Review of Christine Vaillancourt's work by Nancy Whipple Grinnell
Curator of the Newport, RI Art Museum
“Vaillancourt's paintings reverberate through time. Geometric abstractions, rooted in the early twentieth century work of the Constructivists, Concrete artists and Mondrian, Vaillancourt carries us forward to the1950s, the decade of her childhood. Post-war enthusiasm for engineering and machine production manifested itself in design, in particular, textiles filled with abstract color blocks, circles and lines suggesting mathematical symbols. Fast forward fifty years to the present, in which Vaillancourt 's imagery connects us with the high tech world: digital info, bits and bytes, molecules, genes, quarks, the building blocks of matter providing us with glimpses of our attempts to understand the possibilities of nanotechnology.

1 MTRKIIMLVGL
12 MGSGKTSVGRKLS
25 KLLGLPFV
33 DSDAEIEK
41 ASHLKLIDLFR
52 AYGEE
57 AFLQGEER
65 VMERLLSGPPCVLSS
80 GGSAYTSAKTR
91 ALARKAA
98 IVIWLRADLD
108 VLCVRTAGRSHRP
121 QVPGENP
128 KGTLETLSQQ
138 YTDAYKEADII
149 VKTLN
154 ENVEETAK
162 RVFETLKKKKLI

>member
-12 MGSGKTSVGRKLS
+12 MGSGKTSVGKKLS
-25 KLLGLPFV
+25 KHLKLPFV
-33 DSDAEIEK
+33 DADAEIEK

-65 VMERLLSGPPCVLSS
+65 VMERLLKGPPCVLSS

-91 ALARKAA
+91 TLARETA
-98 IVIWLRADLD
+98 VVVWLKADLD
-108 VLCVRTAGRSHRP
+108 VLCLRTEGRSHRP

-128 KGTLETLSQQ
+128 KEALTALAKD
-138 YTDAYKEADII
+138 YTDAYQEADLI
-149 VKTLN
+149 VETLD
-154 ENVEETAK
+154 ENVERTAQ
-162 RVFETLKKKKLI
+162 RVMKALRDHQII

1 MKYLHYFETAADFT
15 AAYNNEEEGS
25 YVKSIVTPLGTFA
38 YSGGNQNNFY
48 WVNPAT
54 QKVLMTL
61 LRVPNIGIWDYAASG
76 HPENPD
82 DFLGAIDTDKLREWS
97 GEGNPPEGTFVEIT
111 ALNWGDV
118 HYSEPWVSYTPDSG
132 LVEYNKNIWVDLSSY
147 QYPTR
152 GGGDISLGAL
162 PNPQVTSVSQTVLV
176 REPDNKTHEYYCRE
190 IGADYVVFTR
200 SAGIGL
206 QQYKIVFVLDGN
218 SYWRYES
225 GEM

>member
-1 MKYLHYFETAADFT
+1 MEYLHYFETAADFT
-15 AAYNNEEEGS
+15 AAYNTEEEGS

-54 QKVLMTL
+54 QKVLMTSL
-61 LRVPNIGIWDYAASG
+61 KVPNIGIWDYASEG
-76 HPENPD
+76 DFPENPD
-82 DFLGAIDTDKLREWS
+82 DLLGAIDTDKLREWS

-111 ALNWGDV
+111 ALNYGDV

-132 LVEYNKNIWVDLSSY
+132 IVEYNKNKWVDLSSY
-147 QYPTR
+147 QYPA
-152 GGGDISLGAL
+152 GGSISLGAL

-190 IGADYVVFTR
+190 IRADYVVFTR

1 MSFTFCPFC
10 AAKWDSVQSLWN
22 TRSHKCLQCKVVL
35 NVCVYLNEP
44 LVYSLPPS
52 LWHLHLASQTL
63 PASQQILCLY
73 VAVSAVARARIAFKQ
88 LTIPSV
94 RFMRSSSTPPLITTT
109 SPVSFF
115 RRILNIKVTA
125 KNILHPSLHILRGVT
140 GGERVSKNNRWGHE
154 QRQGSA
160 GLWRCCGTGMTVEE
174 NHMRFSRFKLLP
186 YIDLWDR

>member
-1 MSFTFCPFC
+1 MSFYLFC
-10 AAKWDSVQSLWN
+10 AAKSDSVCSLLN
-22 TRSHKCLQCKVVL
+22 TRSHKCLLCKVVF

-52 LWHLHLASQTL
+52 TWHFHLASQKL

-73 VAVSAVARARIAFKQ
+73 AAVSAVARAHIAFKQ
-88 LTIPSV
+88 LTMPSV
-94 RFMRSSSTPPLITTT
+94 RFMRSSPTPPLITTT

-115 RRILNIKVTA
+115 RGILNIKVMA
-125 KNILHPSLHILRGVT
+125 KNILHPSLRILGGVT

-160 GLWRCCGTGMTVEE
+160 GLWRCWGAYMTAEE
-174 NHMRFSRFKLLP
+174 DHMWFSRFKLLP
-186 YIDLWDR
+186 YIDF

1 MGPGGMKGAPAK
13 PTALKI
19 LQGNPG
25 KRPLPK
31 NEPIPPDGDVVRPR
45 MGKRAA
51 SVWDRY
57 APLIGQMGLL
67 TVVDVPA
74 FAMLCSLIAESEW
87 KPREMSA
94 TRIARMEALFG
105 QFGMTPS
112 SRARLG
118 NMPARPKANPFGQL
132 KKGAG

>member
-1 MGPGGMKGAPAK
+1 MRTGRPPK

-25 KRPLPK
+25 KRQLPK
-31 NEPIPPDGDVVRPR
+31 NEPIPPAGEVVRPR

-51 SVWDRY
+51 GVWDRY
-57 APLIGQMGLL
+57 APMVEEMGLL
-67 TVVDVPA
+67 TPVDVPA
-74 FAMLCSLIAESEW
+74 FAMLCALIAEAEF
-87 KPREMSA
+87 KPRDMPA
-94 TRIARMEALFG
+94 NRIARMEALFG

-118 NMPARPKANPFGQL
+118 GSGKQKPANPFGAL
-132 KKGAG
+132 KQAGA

She further engages us with illusory techniques, making acrylic look like encaustic, fooling the eye with depth perception, and creating playful yet provocative motifs. Calculated and precise multi-colored shapes—circles, ovals, squares, rectangles and dots—levitate in space in Vaillancourt's paintings. She achieves this effect by layering her forms beneath heavily applied translucent acrylic medium. Vaillancourt invites the viewer to enter her world of contained but free moving objects. She writes, "My work is a study of geometry, color, line, space, movement, and the natural, historical human connection of elemental geometry as metaphor."